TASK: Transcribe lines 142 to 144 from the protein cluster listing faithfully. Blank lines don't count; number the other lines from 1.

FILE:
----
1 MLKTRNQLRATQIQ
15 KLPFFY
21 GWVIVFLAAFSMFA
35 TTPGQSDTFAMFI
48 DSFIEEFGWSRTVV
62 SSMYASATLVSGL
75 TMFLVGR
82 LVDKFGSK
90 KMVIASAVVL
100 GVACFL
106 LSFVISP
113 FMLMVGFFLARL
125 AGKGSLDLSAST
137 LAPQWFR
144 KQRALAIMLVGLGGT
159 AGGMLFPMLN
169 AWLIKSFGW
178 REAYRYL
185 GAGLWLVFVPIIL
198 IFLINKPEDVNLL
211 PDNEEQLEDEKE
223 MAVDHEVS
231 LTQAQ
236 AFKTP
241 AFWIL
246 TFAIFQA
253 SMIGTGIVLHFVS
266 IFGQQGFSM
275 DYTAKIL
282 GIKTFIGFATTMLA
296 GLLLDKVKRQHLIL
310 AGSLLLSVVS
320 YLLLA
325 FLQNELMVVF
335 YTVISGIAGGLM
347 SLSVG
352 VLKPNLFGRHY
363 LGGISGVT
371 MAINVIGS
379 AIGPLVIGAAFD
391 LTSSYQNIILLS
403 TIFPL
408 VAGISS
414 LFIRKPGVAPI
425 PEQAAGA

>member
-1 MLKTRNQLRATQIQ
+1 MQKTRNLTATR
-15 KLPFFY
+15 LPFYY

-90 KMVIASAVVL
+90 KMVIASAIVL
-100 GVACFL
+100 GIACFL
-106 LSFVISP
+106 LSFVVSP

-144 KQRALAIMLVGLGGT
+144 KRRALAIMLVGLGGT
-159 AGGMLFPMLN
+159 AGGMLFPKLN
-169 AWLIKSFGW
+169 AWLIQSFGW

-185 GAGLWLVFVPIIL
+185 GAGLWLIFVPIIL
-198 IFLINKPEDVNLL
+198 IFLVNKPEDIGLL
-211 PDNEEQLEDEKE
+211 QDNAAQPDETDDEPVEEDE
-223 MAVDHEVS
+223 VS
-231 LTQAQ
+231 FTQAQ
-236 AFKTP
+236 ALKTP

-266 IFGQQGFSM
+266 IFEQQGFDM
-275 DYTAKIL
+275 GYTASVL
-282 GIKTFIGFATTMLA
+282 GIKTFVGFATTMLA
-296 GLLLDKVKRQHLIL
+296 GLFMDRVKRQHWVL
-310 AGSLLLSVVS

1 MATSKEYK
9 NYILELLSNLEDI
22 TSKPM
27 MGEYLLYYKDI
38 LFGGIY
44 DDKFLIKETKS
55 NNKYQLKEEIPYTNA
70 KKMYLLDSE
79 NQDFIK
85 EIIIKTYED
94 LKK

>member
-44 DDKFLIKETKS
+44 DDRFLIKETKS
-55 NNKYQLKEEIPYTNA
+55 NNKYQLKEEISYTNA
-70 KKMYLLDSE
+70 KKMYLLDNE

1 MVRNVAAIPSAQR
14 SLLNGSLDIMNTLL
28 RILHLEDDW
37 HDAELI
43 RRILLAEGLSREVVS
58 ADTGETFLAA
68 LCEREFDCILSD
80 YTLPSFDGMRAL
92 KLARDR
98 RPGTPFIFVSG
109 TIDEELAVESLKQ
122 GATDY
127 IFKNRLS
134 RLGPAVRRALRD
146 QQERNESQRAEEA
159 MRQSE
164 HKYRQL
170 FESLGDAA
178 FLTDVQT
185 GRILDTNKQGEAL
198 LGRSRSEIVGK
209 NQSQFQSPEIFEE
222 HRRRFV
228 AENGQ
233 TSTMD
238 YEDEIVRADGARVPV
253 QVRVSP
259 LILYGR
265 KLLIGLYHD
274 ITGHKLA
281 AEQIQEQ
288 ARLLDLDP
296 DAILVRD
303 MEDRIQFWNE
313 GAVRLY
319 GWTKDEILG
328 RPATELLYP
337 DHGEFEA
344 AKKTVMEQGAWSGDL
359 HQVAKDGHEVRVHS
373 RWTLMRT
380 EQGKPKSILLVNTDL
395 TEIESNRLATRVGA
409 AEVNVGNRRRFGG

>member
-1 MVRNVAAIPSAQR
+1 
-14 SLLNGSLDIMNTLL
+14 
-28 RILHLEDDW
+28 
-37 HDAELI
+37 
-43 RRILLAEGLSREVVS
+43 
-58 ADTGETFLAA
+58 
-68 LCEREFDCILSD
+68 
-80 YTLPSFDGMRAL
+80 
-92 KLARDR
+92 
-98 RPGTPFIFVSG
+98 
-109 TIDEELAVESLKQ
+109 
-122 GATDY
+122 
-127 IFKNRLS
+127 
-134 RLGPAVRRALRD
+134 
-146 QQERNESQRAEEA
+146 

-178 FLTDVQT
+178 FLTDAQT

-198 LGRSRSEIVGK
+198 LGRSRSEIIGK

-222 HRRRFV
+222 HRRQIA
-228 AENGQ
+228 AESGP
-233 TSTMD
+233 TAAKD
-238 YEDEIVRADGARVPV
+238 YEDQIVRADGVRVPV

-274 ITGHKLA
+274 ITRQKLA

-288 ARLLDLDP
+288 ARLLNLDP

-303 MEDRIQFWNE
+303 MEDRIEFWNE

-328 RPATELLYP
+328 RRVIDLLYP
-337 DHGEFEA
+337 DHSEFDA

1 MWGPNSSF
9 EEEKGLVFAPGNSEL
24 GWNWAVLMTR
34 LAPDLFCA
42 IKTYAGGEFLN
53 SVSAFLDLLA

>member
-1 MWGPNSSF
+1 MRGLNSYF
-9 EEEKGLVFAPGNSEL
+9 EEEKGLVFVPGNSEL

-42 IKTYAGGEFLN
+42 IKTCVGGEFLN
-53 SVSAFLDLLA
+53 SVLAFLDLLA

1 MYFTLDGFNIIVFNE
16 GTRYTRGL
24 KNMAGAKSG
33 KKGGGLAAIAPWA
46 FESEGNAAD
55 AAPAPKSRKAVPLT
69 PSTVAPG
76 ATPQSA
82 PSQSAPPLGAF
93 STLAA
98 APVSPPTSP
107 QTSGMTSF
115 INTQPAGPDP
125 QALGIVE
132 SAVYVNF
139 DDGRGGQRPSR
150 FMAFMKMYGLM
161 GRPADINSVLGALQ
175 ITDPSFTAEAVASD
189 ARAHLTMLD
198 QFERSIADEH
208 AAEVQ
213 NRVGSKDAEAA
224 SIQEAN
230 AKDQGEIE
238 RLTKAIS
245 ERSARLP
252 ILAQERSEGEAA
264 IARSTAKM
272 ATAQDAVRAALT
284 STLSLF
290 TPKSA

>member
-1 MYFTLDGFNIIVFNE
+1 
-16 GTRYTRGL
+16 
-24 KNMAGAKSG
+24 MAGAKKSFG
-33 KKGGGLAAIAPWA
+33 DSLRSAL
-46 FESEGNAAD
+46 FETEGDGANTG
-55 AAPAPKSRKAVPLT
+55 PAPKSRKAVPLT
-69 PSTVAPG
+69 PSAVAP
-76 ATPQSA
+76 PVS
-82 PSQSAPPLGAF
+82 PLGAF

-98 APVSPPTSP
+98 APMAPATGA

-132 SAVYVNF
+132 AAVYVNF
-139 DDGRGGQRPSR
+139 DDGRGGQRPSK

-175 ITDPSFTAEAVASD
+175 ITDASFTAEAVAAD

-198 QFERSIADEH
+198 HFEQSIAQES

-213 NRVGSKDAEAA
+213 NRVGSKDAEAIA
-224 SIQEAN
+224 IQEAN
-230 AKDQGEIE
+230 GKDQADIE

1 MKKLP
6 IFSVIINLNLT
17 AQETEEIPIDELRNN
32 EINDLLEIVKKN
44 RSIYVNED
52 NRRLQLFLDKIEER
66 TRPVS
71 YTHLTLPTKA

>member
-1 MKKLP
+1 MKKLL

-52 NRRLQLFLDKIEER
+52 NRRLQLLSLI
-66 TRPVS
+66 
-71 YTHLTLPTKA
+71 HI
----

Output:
373 RWTLMRT
380 EQGKPKSILLVNTDL
395 TEIESNRLATRVGA